It was still late afternoon when we walked down the narrow cement steps into Smalls, a basement jazz club. I explained our strategy to Brooklyn Friend. “The pianist we want to hear doesn’t play until 7:30 pm. So we’re going to get there 3 hours early, hang out for the Happy Hour jam session, work our way up every time someone leaves, and by the time he plays, we’ll have the best seats in the house.”
Of course, at Smalls, the best seats in the house are just old wooden kitchen chairs. It’s a small basement room with a long wooden bar, an eclectic bunch of old chairs pulled into rows, some old posters on the wall, and a 100-year-old baby grand piano. Musicians and singers kept coming and going during the jam session, and we changed out seats whenever we could. By the time Ehud Asherie sat down at the piano, we were in the front row, with Shaggy Hair Boy sitting right at the pianist’s elbow.
The jazz pianist was performing with Bob Mover, a much older man who brought with him a bunch of saxophones. They played the old standards, songs I’ve known since childhood, and sometimes the older man would grab the microphone and start singing. “A crooner,” Brooklyn Friend whispered to me. The pianist was amazing, and it was cool to be close enough to watch his hands flying over the keys as he played. We could hear every word the duo said to each other.
When the musicians took a break, a couple in their early 80s came in. I looked up and motioned to them that the two chairs next to me were empty. The man wore a thick black coat with a long red scarf and he threw off the coat as he sat down, knocking right into me. “Kind of a tight fit,” he said, grinning. “But the music here is always worth it.”
Naturally we started talking. Like everyone else we’d met, he was charmed with the idea that I was traveling with my twenty-year-old son. Because Shaggy Hair Boy jams with his grandfather, he can talk knowledgeably about jazz to anyone of that generation, so it wasn’t long before the two of them were talking about music.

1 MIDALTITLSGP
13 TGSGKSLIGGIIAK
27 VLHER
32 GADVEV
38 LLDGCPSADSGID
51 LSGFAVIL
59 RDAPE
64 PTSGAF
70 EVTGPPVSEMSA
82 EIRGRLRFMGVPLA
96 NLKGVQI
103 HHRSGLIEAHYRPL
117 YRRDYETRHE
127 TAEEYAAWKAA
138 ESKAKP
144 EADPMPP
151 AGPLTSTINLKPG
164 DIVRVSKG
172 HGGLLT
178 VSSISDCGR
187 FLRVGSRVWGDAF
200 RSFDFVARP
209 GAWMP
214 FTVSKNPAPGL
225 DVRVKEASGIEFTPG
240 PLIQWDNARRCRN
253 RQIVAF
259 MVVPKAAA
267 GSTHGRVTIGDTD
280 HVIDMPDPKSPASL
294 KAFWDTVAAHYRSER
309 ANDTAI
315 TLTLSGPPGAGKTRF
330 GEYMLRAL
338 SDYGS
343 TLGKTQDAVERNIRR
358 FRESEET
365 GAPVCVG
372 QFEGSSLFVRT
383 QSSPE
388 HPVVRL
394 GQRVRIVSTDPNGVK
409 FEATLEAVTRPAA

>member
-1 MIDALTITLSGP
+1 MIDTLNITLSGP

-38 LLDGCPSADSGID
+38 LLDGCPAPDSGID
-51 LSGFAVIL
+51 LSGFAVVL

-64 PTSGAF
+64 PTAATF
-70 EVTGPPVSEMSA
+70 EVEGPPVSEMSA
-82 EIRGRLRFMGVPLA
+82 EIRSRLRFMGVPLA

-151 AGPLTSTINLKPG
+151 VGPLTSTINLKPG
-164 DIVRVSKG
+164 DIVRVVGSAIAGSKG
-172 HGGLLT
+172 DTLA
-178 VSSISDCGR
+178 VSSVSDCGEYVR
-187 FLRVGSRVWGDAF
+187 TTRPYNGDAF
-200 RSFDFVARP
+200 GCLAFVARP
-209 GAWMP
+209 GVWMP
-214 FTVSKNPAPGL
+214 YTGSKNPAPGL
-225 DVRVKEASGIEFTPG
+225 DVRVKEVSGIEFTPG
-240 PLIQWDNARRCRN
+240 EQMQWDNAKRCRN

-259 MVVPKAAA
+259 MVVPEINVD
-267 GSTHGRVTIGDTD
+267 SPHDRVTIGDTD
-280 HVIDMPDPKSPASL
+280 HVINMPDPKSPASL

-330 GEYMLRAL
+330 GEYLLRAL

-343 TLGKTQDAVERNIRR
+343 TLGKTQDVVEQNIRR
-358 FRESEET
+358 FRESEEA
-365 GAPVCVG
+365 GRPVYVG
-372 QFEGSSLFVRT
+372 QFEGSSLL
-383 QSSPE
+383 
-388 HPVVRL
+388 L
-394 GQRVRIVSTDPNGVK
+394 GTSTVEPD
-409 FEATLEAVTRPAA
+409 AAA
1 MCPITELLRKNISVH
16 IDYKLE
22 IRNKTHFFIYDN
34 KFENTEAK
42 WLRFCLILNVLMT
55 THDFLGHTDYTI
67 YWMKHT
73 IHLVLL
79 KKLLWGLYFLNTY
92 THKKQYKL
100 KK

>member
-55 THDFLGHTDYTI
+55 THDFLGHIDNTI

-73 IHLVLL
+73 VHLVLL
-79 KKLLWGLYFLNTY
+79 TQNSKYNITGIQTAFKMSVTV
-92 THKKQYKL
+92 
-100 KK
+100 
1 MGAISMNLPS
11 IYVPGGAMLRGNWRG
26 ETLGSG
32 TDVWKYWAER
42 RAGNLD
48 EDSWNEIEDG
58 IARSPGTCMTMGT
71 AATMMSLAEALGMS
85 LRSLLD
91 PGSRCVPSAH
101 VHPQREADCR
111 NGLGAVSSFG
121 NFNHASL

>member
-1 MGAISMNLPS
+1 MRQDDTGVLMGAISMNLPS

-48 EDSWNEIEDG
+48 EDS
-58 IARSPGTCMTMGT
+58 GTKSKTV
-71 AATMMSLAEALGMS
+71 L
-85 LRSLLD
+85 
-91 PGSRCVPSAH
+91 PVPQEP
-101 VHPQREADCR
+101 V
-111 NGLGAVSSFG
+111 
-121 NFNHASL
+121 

Then the duo began playing again. The saxophone player grabbed the microphone and sang “What Kind of Fool am I?” and “Isn’t this a Lovely Day?” The pianist’s hands were only a few feet away from us, and Shaggy Hair Boy watched them intently. When they played “Hey There, You With the Stars in Your Eyes,” the man in the black coat sitting next to me sang all the lyrics. Brooklyn Friend and I looked at each other and smiled.
By the time we were ready to leave Smalls, we’d been there for more than 6 hours. We’d talked to the pianist and the saxophone guy, and I felt saturated with music. The older man in the black coat was giving Shaggy Hair Boy advice as if he were his grandson. “There’s an open jam at Kitano’s on Monday night,” he said. “Just get up your courage and sit down at the piano and play.”
“Okay, I will,” Shaggy Hair Boy said, grinning. As we left, we noticed a long-haired cat sitting on a newel post, looking just like a character out of the Aristocats. The elf-like man who had taken our cover charge was squished into a little shelf by the staircase.
“The music was great,” Brooklyn Friend said to him. “Very poignant.”
“Yes,” he said, nodding in agreement. Then he said. “What does poignant mean?”
Shaggy Hair Boy did take the advice of the old man in the black coat. He looked up the Kitano on google and found that it’s an expensive hotel on Park Avenue with a jazz lounge. He stayed in the city for a few days longer than I did — taking advantage of my sister’s offer to stay in her apartment while she was gone — and on Monday evening I got a text from him saying, “Played Satin Doll at the Kitano.”